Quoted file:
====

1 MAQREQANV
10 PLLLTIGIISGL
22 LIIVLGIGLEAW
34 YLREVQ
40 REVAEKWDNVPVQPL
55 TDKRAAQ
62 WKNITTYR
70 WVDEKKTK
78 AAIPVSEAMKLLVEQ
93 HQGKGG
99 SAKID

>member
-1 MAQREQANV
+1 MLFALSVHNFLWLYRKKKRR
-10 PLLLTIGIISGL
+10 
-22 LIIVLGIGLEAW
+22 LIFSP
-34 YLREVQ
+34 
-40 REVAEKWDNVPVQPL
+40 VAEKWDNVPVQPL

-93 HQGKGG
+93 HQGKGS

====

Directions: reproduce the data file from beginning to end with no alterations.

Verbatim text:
1 MAQREQANV
10 PLLLTIGIISGL
22 LIIVLGIGLEAW
34 YLREVQ
40 REVAEKWDNVPVQPL
55 TDKRAAQ
62 WKNITTYR
70 WVDEKKTK
78 AAIPVSEAMKLLVEQ
93 HQGKGG
99 SAKID

>member
-1 MAQREQANV
+1 MLFALSVHNFLWLYRKKKRR
-10 PLLLTIGIISGL
+10 
-22 LIIVLGIGLEAW
+22 LIFSP
-34 YLREVQ
+34 
-40 REVAEKWDNVPVQPL
+40 VAEKWDNVPVQPL

-93 HQGKGG
+93 HQGKGS